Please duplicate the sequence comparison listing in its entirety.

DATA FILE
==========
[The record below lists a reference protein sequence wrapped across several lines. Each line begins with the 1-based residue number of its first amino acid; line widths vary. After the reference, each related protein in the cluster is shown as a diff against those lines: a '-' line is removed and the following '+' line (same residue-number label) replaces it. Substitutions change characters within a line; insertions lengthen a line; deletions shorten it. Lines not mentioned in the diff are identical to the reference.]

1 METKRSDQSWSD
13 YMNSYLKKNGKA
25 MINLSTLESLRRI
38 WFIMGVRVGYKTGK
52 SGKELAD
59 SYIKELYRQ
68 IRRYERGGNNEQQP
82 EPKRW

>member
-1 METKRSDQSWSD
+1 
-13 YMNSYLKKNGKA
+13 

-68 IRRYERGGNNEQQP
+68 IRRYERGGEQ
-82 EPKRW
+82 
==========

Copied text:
[The record below lists a reference protein sequence wrapped across several lines. Each line begins with the 1-based residue number of its first amino acid; line widths vary. After the reference, each related protein in the cluster is shown as a diff against those lines: a '-' line is removed and the following '+' line (same residue-number label) replaces it. Substitutions change characters within a line; insertions lengthen a line; deletions shorten it. Lines not mentioned in the diff are identical to the reference.]

1 METKRSDQSWSD
13 YMNSYLKKNGKA
25 MINLSTLESLRRI
38 WFIMGVRVGYKTGK
52 SGKELAD
59 SYIKELYRQ
68 IRRYERGGNNEQQP
82 EPKRW

>member
-1 METKRSDQSWSD
+1 
-13 YMNSYLKKNGKA
+13 

-68 IRRYERGGNNEQQP
+68 IRRYERGGEQ
-82 EPKRW
+82 